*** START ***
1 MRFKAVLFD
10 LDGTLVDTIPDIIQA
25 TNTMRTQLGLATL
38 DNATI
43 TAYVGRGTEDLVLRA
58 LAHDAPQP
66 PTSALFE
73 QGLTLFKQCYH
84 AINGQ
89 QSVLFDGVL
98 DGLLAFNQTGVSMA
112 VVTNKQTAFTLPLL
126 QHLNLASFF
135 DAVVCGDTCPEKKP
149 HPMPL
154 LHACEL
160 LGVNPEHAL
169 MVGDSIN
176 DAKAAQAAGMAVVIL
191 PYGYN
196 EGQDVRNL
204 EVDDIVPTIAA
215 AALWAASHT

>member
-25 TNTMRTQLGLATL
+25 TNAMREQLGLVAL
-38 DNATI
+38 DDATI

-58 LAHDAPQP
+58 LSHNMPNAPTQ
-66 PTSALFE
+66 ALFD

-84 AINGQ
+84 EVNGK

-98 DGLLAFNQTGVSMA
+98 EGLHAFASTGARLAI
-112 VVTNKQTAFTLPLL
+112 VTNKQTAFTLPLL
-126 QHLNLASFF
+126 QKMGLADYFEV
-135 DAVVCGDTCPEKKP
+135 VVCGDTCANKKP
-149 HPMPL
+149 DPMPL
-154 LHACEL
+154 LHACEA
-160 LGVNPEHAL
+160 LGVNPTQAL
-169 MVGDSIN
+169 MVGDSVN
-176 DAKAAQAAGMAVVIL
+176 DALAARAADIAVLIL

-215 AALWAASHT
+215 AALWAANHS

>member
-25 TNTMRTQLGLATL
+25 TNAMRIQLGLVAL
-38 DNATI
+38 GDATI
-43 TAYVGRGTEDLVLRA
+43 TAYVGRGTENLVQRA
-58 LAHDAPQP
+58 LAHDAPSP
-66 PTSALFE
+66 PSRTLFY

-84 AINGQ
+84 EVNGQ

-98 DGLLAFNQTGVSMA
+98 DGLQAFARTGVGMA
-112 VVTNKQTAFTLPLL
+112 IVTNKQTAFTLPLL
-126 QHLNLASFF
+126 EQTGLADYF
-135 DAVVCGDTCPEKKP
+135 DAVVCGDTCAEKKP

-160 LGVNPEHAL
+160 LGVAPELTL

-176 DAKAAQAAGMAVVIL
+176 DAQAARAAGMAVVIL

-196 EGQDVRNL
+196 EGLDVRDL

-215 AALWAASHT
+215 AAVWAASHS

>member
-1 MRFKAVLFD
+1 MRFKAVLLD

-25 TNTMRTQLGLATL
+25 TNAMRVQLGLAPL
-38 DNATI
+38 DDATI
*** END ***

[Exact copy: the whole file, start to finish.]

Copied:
1 MRFKAVLFD
10 LDGTLVDTIPDIIQA
25 TNTMRTQLGLATL
38 DNATI
43 TAYVGRGTEDLVLRA
58 LAHDAPQP
66 PTSALFE
73 QGLTLFKQCYH
84 AINGQ
89 QSVLFDGVL
98 DGLLAFNQTGVSMA
112 VVTNKQTAFTLPLL
126 QHLNLASFF
135 DAVVCGDTCPEKKP
149 HPMPL
154 LHACEL
160 LGVNPEHAL
169 MVGDSIN
176 DAKAAQAAGMAVVIL
191 PYGYN
196 EGQDVRNL
204 EVDDIVPTIAA
215 AALWAASHT

>member
-25 TNTMRTQLGLATL
+25 TNAMREQLGLVAL
-38 DNATI
+38 DDATI

-58 LAHDAPQP
+58 LSHNMPNAPTQ
-66 PTSALFE
+66 ALFD

-84 AINGQ
+84 EVNGK

-98 DGLLAFNQTGVSMA
+98 EGLHAFASTGARLAI
-112 VVTNKQTAFTLPLL
+112 VTNKQTAFTLPLL
-126 QHLNLASFF
+126 QKMGLADYFEV
-135 DAVVCGDTCPEKKP
+135 VVCGDTCANKKP
-149 HPMPL
+149 DPMPL
-154 LHACEL
+154 LHACEA
-160 LGVNPEHAL
+160 LGVNPTQAL
-169 MVGDSIN
+169 MVGDSVN
-176 DAKAAQAAGMAVVIL
+176 DALAARAADIAVLIL

-215 AALWAASHT
+215 AALWAANHS

>member
-25 TNTMRTQLGLATL
+25 TNAMRIQLGLVAL
-38 DNATI
+38 GDATI
-43 TAYVGRGTEDLVLRA
+43 TAYVGRGTENLVQRA
-58 LAHDAPQP
+58 LAHDAPSP
-66 PTSALFE
+66 PSRTLFY

-84 AINGQ
+84 EVNGQ

-98 DGLLAFNQTGVSMA
+98 DGLQAFARTGVGMA
-112 VVTNKQTAFTLPLL
+112 IVTNKQTAFTLPLL
-126 QHLNLASFF
+126 EQTGLADYF
-135 DAVVCGDTCPEKKP
+135 DAVVCGDTCAEKKP

-160 LGVNPEHAL
+160 LGVAPELTL

-176 DAKAAQAAGMAVVIL
+176 DAQAARAAGMAVVIL

-196 EGQDVRNL
+196 EGLDVRDL

-215 AALWAASHT
+215 AAVWAASHS

>member
-1 MRFKAVLFD
+1 MRFKAVLLD

-25 TNTMRTQLGLATL
+25 TNAMRVQLGLAPL
-38 DNATI
+38 DDATI